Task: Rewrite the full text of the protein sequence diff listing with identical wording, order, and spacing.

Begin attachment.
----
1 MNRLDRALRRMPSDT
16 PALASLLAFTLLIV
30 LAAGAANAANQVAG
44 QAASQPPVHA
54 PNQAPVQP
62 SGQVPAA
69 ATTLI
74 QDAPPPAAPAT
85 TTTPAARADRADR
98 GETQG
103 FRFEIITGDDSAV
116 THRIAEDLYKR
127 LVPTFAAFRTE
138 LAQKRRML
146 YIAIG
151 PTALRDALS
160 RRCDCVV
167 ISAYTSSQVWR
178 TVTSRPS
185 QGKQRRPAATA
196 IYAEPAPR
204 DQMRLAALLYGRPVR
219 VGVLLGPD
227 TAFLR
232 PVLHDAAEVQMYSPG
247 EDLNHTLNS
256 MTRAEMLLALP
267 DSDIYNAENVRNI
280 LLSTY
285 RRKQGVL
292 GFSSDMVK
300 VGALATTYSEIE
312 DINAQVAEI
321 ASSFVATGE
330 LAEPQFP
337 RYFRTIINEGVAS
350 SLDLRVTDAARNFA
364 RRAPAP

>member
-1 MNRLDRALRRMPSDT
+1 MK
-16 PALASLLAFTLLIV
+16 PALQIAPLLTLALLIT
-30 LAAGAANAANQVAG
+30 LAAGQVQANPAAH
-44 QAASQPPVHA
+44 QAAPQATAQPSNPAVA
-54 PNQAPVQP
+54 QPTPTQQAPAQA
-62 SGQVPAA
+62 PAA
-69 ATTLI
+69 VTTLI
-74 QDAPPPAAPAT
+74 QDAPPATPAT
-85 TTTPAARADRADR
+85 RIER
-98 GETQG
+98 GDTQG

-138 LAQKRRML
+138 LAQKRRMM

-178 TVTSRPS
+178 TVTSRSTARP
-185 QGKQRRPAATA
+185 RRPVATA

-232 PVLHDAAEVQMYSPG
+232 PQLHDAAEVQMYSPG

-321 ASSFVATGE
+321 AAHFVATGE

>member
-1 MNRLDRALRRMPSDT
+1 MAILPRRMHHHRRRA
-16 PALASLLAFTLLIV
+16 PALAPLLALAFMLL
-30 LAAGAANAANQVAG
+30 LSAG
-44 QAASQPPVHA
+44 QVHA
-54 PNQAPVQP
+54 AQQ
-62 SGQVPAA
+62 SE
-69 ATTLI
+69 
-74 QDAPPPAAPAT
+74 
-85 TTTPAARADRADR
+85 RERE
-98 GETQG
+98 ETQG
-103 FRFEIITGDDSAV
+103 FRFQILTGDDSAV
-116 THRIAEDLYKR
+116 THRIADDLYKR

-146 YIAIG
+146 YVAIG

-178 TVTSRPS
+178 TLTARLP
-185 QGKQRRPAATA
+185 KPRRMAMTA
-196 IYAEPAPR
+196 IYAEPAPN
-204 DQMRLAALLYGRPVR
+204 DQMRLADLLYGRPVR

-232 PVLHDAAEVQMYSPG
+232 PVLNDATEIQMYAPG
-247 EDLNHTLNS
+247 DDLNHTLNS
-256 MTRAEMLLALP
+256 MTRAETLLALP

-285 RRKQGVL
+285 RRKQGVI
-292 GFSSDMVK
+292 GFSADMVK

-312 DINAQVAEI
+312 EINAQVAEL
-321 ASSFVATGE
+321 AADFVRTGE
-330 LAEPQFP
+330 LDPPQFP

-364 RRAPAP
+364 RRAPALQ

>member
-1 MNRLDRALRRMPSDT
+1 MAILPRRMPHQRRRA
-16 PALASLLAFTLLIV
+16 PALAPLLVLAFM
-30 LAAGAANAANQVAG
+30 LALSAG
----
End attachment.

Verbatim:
1 MNRLDRALRRMPSDT
16 PALASLLAFTLLIV
30 LAAGAANAANQVAG
44 QAASQPPVHA
54 PNQAPVQP
62 SGQVPAA
69 ATTLI
74 QDAPPPAAPAT
85 TTTPAARADRADR
98 GETQG
103 FRFEIITGDDSAV
116 THRIAEDLYKR
127 LVPTFAAFRTE
138 LAQKRRML
146 YIAIG
151 PTALRDALS
160 RRCDCVV
167 ISAYTSSQVWR
178 TVTSRPS
185 QGKQRRPAATA
196 IYAEPAPR
204 DQMRLAALLYGRPVR
219 VGVLLGPD
227 TAFLR
232 PVLHDAAEVQMYSPG
247 EDLNHTLNS
256 MTRAEMLLALP
267 DSDIYNAENVRNI
280 LLSTY
285 RRKQGVL
292 GFSSDMVK
300 VGALATTYSEIE
312 DINAQVAEI
321 ASSFVATGE
330 LAEPQFP
337 RYFRTIINEGVAS
350 SLDLRVTDAARNFA
364 RRAPAP

>member
-1 MNRLDRALRRMPSDT
+1 MK
-16 PALASLLAFTLLIV
+16 PALQIAPLLTLALLIT
-30 LAAGAANAANQVAG
+30 LAAGQVQANPAAH
-44 QAASQPPVHA
+44 QAAPQATAQPSNPAVA
-54 PNQAPVQP
+54 QPTPTQQAPAQA
-62 SGQVPAA
+62 PAA
-69 ATTLI
+69 VTTLI
-74 QDAPPPAAPAT
+74 QDAPPATPAT
-85 TTTPAARADRADR
+85 RIER
-98 GETQG
+98 GDTQG

-138 LAQKRRML
+138 LAQKRRMM

-178 TVTSRPS
+178 TVTSRSTARP
-185 QGKQRRPAATA
+185 RRPVATA

-232 PVLHDAAEVQMYSPG
+232 PQLHDAAEVQMYSPG

-321 ASSFVATGE
+321 AAHFVATGE

>member
-1 MNRLDRALRRMPSDT
+1 MAILPRRMHHHRRRA
-16 PALASLLAFTLLIV
+16 PALAPLLALAFMLL
-30 LAAGAANAANQVAG
+30 LSAG
-44 QAASQPPVHA
+44 QVHA
-54 PNQAPVQP
+54 AQQ
-62 SGQVPAA
+62 SE
-69 ATTLI
+69 
-74 QDAPPPAAPAT
+74 
-85 TTTPAARADRADR
+85 RERE
-98 GETQG
+98 ETQG
-103 FRFEIITGDDSAV
+103 FRFQILTGDDSAV
-116 THRIAEDLYKR
+116 THRIADDLYKR

-146 YIAIG
+146 YVAIG

-178 TVTSRPS
+178 TLTARLP
-185 QGKQRRPAATA
+185 KPRRMAMTA
-196 IYAEPAPR
+196 IYAEPAPN
-204 DQMRLAALLYGRPVR
+204 DQMRLADLLYGRPVR

-232 PVLHDAAEVQMYSPG
+232 PVLNDATEIQMYAPG
-247 EDLNHTLNS
+247 DDLNHTLNS
-256 MTRAEMLLALP
+256 MTRAETLLALP

-285 RRKQGVL
+285 RRKQGVI
-292 GFSSDMVK
+292 GFSADMVK

-312 DINAQVAEI
+312 EINAQVAEL
-321 ASSFVATGE
+321 AADFVRTGE
-330 LAEPQFP
+330 LDPPQFP

-364 RRAPAP
+364 RRAPALQ

>member
-1 MNRLDRALRRMPSDT
+1 MAILPRRMPHQRRRA
-16 PALASLLAFTLLIV
+16 PALAPLLVLAFM
-30 LAAGAANAANQVAG
+30 LALSAG